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Toxic People: Cleaning Up your Friends List in Recovery

January 28, 2020 6:16 pm Published by

If you want to stay stuck, be unhappy, enjoy hours of dread and misery… by all means do not change toxic people, places and things when you get sober. It may seem mean to cut some people out of your life, but it’s a necessary evil in your early recovery.

Toxic people are draining, and they’ll suck the life out of you. I can remember being newly sober, fresh out of rehab at home, and family telling me I’ll never stay sober, “people don’t change.” I guess now, at 10 years sober, I can say they were very wrong.

Face the Hardships

Some days in early recovery it’s tough just to make it through the day without having a meltdown or mental break, the last thing you need is someone bringing you down with defeatist talk and negativity. Whatever happens, do not give up on yourself.

It’s our natural response. “If I have to put up with all these people and their chaos and drama, I might as well drink and use.” I can tell you those feelings are real, they’re common, and most of us will be thinking/feeling the exact same thing at some point in our recovery. But still, don’t use, don’t pick up, don’t drink. This too shall pass. Soon you will learn, that you don’t necessarily have to put up with people who bring chaos and drama. And soon, you can be well-versed in a program of recovery that helps you deal with toxic people who bring chaos and drama, in a way that keeps your sanity intact.

The Purge

Some of the people that you have to stop hanging out with will be obvious. Let’s start with your dealer and your bartender. Although I’m sure you two are very close, and have a bond or an emotional connection, you need to sever this relationship. They will get over it, they’ll be fine. Most of them don’t even know your name, let alone care about you in any way. Also, this being an obvious choice and easy to make, it’s a baby step in the work you’ll have to do.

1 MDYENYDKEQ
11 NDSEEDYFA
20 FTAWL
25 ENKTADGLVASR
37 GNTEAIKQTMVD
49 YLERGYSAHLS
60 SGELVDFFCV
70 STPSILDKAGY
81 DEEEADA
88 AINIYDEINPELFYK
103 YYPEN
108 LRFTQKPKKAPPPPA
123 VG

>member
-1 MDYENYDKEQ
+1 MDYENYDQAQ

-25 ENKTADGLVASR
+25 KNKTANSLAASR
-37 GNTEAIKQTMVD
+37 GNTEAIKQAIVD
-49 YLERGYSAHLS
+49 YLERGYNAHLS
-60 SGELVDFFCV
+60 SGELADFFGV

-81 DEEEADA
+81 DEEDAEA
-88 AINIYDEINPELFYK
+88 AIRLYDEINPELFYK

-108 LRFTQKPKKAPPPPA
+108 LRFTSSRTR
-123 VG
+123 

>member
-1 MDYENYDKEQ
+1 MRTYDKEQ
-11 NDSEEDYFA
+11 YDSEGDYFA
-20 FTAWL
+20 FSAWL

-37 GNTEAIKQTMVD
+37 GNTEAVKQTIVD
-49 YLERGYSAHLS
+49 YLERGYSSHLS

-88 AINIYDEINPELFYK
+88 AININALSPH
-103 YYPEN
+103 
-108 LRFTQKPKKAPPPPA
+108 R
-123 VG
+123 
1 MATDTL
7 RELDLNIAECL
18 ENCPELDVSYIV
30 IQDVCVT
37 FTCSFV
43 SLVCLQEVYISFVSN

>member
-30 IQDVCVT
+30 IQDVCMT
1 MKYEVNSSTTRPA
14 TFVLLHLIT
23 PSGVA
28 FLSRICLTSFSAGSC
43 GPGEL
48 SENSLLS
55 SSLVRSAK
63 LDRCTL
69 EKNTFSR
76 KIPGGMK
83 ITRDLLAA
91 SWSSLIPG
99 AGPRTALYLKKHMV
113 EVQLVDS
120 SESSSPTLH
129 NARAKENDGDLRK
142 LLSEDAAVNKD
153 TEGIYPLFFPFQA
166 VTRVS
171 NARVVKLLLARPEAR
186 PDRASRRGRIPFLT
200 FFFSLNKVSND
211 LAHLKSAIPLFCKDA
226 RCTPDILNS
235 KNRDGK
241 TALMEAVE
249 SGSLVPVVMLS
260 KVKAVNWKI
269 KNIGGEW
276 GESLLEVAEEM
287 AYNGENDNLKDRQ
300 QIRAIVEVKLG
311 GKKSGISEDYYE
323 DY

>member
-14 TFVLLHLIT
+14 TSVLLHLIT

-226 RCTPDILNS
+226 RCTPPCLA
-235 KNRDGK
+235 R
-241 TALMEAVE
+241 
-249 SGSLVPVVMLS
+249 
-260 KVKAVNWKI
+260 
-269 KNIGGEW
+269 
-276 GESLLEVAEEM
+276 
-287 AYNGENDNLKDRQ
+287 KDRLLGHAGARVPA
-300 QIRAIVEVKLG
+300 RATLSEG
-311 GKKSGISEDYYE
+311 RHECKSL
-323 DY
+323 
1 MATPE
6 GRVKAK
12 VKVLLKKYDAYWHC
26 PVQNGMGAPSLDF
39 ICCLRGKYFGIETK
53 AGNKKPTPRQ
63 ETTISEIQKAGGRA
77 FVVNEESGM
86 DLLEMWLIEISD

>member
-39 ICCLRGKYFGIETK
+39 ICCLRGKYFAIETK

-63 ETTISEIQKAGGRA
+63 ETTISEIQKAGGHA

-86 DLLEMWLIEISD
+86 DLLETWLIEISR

Then, there’s the drinking buddies or using buddies. This is an obvious purge. If your only connection with someone is you drank with them at the bar or you used to get high together, continuing that relationship will only lead to failure. Besides, you’ve heard all of their lame stories and tall-tales and lies. You could go back to that bar in five years and the same people will be on the same stools drinking the same drinks and talking about the same things. It’s boring, stop being boring.

Relatives

This can get dicey. Most relationships have history and are complicated; severing ties can upset the balance of power. It’s kind of like NATO. Belgium might be really crappy, but they are part of the alliance. Sometimes you just have to say screw Belgium. So, start with the people everyone can agree are crazy and awful. Crazy Aunt Mary who always ruins Thanksgiving is a good start.

Social media

Early recovery is a great excuse to cull the heard. Start with the snooze feature. You can now snooze people for a month. Start with snoozing 50 or so. At 30 days sober, this is a bad time for you to be exposing yourself on social media anyway, take a pause.

The Cleansing

Today and every day forward is your opportunity to set healthy limits and boundaries in all your relationships. The easiest way to start is financially. Don’t lend out any money for a while. You don’t have to pay for your cousin’s cellphone bill and get everyone on your Netflix account. Toxic people can be lurking everywhere, including your HBO GO account. Start fresh. Start anew. Now that that’s under your belt, you’re not required to keep taking crap from a relative because you’re related. Put everyone on notice, there’s a new sheriff in town and things are going to be different. And a newer, kinder and gentler you is here to build healthy bonds and have lasting relationships.

Renew Healthy Relationships

If you’re like most addicts and alcoholics, there are a lot of people— for whatever reason- you aren’t in touch with anymore. Without toxic people in your life, you’ll have more time to focus on the healthy ones. Reach out and renew the positive relationships. Reach out to an old friend who’s sober too. Call up a childhood friend or a college buddy. If you’ve had a strained relationship with someone you really care about, this is a perfect time to contact them with a fresh outlook on life and the future. The conversation can be as simple as “Hey Bob I’m sorry about the past, and I’ve missed you, how about we get a cup of coffee and start fresh?” This isn’t a 9th step, it’s just a start. The beauty of it is, right now you have this poor relationship with Bob that is a thorn in your side and might even be embarrassing, you make a call and you have a 50/50 chance it will do nothing but improve.

A few simple actions right now and a great deal of pain and misery can be avoided. Make the change, improve your life.

Reach Out

If you or someone you know is struggling with an addiction, please reach out to us at 877-RECOVERY or 877-732-6837. Our admissions coordinators are here to listen and help, 24 hours a day, 7 days a week. Because We Care.